Of course, there are so many that are frustrated but don't have time to complain to Microsoft or don't know how. Example, my dad was so frustrated with Windows 8 on his new laptop that he asked me to "make it work like it used to". He probably won't be contacting Microsoft himself (though I go an ear full ).
That huge user base also is split over so many versions of Windows so the number would be much smaller for newer versions of Windows. Windows XP is still hovering at around 40% of the Windows market. Those are users that either have decided they don't want to upgrade and face problems they know about (or are content with what they have).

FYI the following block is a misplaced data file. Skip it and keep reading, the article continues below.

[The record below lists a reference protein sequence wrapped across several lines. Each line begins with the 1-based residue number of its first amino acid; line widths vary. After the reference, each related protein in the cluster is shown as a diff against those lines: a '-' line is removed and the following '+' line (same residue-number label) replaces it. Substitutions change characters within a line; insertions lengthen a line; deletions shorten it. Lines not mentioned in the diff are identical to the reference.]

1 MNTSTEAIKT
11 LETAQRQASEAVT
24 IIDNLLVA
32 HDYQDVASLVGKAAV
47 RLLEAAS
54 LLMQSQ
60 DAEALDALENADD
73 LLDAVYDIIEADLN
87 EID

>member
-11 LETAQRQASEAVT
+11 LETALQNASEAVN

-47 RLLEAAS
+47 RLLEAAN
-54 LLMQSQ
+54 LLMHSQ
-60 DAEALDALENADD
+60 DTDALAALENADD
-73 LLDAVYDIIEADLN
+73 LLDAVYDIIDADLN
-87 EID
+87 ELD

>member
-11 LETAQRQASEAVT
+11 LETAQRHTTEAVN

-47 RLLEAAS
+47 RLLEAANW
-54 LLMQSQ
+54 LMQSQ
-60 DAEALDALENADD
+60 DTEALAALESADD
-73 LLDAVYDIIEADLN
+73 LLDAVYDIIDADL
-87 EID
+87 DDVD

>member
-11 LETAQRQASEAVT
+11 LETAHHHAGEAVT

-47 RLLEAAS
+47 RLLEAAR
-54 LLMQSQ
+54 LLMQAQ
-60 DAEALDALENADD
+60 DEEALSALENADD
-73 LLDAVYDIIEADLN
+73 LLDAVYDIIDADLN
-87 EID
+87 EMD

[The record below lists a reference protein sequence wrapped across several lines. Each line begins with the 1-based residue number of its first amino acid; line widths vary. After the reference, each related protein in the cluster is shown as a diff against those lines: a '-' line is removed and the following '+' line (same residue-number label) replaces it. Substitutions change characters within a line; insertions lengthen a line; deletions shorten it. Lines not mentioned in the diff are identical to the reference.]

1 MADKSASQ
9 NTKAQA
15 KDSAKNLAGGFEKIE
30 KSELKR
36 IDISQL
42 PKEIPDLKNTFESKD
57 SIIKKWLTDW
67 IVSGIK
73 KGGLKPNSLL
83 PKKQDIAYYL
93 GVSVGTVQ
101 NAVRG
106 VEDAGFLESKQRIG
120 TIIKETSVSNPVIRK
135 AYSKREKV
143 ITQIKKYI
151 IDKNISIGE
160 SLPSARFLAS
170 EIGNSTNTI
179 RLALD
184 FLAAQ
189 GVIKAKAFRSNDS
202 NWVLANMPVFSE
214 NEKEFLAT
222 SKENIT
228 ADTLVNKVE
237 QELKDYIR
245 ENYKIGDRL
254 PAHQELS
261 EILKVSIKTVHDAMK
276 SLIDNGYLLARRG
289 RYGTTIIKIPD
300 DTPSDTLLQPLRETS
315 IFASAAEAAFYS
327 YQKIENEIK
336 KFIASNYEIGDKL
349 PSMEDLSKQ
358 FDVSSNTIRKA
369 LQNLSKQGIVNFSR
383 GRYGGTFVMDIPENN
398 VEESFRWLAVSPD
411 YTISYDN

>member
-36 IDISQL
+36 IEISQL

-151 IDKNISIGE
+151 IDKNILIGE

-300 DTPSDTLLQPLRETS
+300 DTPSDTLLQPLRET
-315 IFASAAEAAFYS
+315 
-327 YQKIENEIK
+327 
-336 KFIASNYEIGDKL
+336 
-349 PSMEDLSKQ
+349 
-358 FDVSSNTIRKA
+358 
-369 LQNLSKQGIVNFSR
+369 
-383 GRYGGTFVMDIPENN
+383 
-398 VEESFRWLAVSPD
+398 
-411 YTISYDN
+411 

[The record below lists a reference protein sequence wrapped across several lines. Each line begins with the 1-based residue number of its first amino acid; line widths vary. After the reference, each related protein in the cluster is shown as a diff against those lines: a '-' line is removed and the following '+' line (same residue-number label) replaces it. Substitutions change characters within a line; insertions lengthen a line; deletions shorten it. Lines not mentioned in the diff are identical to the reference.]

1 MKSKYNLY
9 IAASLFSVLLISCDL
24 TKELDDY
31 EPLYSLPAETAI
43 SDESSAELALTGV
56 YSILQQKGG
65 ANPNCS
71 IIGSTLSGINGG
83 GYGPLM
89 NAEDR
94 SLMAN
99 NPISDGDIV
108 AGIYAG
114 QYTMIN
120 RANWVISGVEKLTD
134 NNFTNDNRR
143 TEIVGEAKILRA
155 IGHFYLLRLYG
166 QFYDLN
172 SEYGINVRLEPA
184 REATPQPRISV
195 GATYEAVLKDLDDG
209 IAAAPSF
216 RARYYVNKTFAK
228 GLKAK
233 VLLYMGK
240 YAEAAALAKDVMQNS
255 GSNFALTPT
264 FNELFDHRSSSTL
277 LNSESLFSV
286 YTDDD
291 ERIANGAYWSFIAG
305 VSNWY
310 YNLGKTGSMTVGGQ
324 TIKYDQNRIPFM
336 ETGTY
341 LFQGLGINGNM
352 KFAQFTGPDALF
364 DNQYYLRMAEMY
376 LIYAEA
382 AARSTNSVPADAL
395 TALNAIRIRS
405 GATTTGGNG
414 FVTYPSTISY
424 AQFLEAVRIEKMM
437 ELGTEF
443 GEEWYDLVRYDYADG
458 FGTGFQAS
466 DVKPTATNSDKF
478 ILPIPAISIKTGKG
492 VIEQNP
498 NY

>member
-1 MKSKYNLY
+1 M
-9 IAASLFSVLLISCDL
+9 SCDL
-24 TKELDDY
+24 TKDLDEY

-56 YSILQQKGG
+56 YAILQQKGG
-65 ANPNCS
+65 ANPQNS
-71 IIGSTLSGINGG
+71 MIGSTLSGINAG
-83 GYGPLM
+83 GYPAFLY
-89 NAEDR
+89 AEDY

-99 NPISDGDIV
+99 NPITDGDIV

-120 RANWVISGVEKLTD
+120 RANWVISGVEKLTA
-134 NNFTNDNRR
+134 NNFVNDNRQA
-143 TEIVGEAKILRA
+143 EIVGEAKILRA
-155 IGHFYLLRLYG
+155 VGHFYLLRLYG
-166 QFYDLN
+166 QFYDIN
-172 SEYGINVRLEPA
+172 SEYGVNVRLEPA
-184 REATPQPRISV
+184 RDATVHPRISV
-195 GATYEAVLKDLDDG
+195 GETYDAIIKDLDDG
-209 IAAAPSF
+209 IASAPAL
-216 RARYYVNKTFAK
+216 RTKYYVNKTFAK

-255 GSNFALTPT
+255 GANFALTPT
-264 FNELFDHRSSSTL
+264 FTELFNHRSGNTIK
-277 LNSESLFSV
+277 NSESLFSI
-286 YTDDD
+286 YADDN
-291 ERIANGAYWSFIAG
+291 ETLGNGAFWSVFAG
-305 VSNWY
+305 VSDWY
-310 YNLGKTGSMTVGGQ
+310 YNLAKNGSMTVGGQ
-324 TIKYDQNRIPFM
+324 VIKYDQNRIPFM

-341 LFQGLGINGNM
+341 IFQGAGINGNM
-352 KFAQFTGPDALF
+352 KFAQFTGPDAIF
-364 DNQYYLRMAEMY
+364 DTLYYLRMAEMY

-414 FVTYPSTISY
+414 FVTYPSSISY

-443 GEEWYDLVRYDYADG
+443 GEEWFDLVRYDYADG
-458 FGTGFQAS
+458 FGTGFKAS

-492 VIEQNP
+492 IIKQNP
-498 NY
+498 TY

Also, the data that really changes Microsoft's mind is the data they pull back via the Customer Experience Program. Instead of asking 10,000 already dissatisfied to the point of posting users whether they like Windows8 (which they won't, since if you like it, why would you blog about it - it's an OS and therefore boring), Microsoft can just measure how all of the users actually use it.
For example, your father's dissatisfaction is not recorded in UserVoice (because he falls into the category of people for whom blogging about stuff or writing it online simply isn't a course of action he would consider). But his dissatisfaction and confusion is recorded in CEP, and that means that his confusion holds vastly more weight than every viewpoint from someone who doesn't use Windows8, and exactly as much weight as anyone who either likes or dislikes Windows and is technical enough to say so loudly online.